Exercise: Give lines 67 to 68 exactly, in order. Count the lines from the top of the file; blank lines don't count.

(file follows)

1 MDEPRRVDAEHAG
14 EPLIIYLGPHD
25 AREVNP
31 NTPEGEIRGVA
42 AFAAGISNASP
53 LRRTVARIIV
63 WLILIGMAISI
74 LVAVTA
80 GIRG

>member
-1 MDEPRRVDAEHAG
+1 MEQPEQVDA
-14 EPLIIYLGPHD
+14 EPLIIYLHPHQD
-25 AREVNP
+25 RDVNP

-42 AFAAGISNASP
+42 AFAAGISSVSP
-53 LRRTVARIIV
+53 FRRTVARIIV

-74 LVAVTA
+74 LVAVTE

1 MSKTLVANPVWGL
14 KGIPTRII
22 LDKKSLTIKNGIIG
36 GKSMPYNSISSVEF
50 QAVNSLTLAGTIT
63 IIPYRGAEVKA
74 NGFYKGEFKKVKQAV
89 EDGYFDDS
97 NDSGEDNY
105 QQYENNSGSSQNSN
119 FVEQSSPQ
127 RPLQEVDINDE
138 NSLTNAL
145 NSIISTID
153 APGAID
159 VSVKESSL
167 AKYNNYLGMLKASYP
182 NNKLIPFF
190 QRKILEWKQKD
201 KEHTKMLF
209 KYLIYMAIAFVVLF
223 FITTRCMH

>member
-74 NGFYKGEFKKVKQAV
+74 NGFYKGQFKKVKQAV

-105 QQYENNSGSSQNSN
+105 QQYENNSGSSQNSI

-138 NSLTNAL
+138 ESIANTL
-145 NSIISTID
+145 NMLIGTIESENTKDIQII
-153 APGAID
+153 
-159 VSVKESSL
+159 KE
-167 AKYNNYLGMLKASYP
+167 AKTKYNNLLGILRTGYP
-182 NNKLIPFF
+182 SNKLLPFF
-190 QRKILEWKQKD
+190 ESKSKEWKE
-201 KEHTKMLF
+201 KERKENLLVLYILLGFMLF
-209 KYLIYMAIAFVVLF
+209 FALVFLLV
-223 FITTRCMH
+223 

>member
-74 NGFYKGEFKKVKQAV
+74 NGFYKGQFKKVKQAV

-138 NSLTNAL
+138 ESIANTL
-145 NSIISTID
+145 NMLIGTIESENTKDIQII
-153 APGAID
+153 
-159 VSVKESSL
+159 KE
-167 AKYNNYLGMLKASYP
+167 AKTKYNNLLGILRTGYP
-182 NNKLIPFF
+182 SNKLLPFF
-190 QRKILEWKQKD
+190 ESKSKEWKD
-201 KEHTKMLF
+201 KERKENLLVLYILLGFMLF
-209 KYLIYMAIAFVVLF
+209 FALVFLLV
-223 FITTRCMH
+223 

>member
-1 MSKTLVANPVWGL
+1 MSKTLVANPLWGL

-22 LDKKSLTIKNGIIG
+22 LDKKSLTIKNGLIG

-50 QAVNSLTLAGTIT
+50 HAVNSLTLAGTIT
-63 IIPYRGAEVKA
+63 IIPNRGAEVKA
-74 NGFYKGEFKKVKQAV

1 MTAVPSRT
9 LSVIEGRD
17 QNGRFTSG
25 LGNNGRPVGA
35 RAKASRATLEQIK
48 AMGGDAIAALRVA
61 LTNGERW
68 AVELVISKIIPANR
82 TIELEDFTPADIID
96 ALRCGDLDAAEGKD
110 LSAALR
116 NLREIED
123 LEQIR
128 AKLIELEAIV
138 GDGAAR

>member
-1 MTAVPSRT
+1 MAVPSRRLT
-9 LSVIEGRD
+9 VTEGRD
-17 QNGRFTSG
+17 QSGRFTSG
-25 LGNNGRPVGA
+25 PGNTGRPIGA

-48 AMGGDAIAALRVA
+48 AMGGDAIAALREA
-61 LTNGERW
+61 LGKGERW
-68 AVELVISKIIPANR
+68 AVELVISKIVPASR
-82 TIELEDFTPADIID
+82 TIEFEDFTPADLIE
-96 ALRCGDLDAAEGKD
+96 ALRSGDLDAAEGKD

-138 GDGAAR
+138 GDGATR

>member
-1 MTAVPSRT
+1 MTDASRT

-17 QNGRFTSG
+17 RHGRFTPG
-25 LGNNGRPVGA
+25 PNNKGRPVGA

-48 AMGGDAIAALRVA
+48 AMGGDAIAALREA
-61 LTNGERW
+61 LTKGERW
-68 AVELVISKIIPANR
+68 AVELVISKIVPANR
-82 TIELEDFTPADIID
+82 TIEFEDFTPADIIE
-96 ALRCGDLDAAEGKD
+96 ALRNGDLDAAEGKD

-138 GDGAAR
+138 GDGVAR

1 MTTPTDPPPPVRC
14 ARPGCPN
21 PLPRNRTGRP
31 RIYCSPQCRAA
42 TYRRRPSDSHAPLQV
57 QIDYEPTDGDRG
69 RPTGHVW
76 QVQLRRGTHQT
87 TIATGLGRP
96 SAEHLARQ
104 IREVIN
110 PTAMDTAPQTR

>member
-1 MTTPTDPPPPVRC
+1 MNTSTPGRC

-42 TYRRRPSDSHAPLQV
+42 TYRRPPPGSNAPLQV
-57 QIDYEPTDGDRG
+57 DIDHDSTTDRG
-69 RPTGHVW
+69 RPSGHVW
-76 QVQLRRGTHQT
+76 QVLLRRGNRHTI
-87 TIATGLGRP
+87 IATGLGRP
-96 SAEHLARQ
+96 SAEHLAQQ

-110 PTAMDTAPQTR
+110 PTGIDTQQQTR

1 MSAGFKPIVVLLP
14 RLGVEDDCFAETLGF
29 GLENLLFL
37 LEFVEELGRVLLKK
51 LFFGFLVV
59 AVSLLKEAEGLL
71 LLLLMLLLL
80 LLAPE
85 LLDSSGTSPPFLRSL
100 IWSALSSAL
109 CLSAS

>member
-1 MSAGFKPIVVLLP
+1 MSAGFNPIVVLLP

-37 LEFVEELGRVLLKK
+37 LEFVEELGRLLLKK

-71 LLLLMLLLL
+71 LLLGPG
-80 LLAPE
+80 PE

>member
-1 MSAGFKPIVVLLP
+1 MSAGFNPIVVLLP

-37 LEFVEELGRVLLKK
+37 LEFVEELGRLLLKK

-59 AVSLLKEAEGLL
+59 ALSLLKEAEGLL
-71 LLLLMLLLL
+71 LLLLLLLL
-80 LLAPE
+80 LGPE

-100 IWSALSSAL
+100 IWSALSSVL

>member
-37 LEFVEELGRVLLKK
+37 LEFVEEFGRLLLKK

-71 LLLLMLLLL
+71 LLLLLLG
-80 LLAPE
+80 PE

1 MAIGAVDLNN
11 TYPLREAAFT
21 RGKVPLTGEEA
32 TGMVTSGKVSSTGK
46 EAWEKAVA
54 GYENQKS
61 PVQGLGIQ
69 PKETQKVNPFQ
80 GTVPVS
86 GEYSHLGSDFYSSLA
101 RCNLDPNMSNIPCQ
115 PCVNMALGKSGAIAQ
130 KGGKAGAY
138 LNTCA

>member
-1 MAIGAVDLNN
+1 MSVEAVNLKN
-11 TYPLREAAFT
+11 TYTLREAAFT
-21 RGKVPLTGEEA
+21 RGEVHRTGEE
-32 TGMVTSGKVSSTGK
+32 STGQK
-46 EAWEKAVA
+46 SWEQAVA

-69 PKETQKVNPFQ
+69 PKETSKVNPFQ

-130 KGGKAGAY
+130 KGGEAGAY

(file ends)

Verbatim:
+209 FALVFLLV
-223 FITTRCMH